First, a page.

Trav Wardle is a skater, filmmaker and illustrator who produces documentaries, animations and music videos.
He’s got a solid perspective as a filmer and a unique set of opinions on creative production, skating and video making
So we caught up with him over Lockdown to find out how he got his first camera, making music videos for D Double E, short films with Sex Skateboards, Tim and Barry and Toddla T, animations for Long Live Southbank, influences and inspirations, his current setup, making videos for artists and brands, his favourite filmmakers, projects, skate videos and sections of all-time and much more.
Read Trav’s In Focus Interview below to find out for yourself
How did you first start filmmaking?
I was just completely obsessed about filmmaking from a very young age.I used to pour over images of cameras I’d see in catalogues as a kid in the mid 90s.
I saved all my pocket money in the hope I could afford one in the future. They were those absolutely terrible camcorders with the lens cap on a string and terrible built in fades, but they were wholly beautiful to me at the time. So when my family would borrow cameras off friends for holidays I loved using them.
I had books on video making techniques, like the ‘Making of Jurassic Park’ which I was really captivated by. It had all the film’s storyboards, behind the scenes shots, and full page features of all of the big camera set ups that they had used in the movie, which I didn’t understand at all the time and still don’t.
But I also had the same appetite to make comics and zines too. I just wanted to create visual things I could redefine as my own and give or sell to other people.
My fascination with all of these things refined itself and evolved as I got older and more heavily get into skateboarding. They both became a huge part of my life to the point skateboarding, filming and drawing was all I did. But skateboarding gave me an avenue to direct the appetite I had.
What was inspiring you at the time?
I spent a long amount of time spent watching skate videos and realised it was essentially the evolution of what I was doing anyway. You saw those guys didn’t have expensive unaffordable kit, they weren’t classically trained filmmakers, they were just using whatever cameras they had and filming people around them.
What was your first ever proper camera set up?
The first proper set up I got was a Sony VX2000. After that I got a PD 150, which is basically a more robust version of the VX2000.
Those were all ancient set ups, even at the time. This was a little bit before the DSLR boom when cameras suddenly became super high quality in tiny bodys, and everything stepped up a gear. For the first 4 or 5 years I shot a lot of events, music videos and brand stuff on those set ups.
It doesn’t look that bad now, has that kind of romantic 2000’s quality to it mixed with some motion graphics. I enjoy looking back at it.
But at the time though you had the heads who took it to the next level making the most amazing videos that stuck out in your head.
This really sparked a drive in me to just film absolutely everything that all of our crew was doing at the time.
What’s your favourite skate video from the UK and why?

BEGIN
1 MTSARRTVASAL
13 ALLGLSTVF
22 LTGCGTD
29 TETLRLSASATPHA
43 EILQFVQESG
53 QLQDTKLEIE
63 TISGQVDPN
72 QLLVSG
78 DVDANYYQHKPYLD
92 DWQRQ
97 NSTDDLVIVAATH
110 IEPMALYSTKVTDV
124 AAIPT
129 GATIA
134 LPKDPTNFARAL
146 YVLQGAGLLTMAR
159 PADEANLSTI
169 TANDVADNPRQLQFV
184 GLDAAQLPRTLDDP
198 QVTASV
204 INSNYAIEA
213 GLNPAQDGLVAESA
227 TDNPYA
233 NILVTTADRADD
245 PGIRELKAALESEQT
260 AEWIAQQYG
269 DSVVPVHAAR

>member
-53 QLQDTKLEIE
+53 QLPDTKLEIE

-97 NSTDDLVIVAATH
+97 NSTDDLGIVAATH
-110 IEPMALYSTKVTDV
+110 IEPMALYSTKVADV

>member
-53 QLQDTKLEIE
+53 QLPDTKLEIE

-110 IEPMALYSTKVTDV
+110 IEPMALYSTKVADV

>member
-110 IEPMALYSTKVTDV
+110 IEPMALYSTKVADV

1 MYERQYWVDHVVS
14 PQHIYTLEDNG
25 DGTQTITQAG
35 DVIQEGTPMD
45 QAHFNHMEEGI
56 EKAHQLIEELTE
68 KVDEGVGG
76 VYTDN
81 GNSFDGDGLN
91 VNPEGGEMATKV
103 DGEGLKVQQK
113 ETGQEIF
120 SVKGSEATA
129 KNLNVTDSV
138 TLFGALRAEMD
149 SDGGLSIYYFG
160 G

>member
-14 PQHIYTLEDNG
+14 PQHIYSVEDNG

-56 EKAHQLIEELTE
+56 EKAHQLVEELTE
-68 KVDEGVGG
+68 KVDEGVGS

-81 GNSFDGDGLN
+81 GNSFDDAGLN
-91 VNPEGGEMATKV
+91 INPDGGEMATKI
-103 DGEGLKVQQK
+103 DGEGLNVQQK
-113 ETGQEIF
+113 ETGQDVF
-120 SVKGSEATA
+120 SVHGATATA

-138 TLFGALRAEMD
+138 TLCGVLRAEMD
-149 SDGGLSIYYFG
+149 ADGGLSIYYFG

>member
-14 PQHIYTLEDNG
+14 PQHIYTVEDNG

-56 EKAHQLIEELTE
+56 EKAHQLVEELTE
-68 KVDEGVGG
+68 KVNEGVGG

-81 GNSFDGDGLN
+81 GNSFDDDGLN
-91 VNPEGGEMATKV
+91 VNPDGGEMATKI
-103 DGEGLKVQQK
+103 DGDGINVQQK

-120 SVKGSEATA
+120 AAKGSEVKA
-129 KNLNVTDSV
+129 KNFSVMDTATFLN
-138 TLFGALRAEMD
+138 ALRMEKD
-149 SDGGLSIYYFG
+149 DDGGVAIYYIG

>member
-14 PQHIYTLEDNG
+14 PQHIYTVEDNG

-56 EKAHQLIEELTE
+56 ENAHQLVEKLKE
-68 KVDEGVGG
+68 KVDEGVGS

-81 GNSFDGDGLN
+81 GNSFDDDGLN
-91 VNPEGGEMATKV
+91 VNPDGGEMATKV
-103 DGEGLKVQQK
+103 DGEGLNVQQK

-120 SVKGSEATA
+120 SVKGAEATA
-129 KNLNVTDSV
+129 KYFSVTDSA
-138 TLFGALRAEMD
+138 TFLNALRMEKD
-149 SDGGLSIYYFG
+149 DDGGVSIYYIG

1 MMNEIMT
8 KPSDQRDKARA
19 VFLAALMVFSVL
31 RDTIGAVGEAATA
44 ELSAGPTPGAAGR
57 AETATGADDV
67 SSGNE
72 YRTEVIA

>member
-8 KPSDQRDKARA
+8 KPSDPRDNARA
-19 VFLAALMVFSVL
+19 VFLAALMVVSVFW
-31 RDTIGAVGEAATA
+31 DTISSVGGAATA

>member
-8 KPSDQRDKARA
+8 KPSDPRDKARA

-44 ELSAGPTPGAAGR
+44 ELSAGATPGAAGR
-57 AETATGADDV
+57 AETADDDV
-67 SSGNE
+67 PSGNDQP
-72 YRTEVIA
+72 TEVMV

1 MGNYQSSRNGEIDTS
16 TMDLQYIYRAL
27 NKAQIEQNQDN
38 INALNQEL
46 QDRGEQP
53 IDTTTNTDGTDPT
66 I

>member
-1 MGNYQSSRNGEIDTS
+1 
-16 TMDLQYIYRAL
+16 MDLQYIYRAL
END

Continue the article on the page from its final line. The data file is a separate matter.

What’s your favourite thing about Waiting for the World?
WFTW changed my life. I don’t say this lightly at all. I have never had anything that resonated with me as strongly as the first time I saw this video.
I am talking about a time in my life where I was first getting into skateboarding. If I saw skate videos it was always heavily USA driven skating.
Don’t get me wrong, it was amazing, but as a 11 year old seeing those perfect sunny skate spots, smooth concrete pavements and then trying to emulate this on skate spots in the UK all just felt really alien. Like very detached. We had bad tarmac paths, cracked roads and rugged spots that were wet half the time.
I loved skating but I just couldn’t fully attach myself to that skating. It wasn’t the world I was trying to navigate. Then when I saw WFTW everything changed.
There was acutely British architecture, streets, towns and cities. Broken benches, phone boxes and betting shops. Grey skies, wet run ups and council estates. Something clicked. I recognised what it was and felt an identity of being ‘British’ skater. Before that I didn’t realise that there was this whole scene out there.
I idolised that video. Everything it represented was everything I wanted to be. The soundtrack was perfect, bleak, dreary but poignant. It was a masterpiece.
What about First Broadcast?
First Broadcast was actually released in the era I was skating the most and again that video carried on doing perfectly what WFTW had started.
Blueprint was so important to me growing up. I am sure most UK skaters will say the same thing. That company encapsulated everything I love about British skating.
Something about Blueprint though really put an identity into my head and it’s stuck with me ever since
What were you filming at the time?
Mostly skateboarding but also documenting my whole adolescent life. I have a stack of about 150 DV tapes filled with footage of my life from age 12 onwards.
My first ever camera was an 8MM so I had about a year of that before getting my first DV Handycam.
That camera got absolutely rinsed for the next 5 years or so. It then came time after I finished school to decide the next direction I was going into. Skate videos had showed me that you could make a career from filming and documenting.So, I decided to go and study that.
In some ways that stripped away a lot of the magic behind it but it set me up to understand how to navigate that world and make money and a life from it.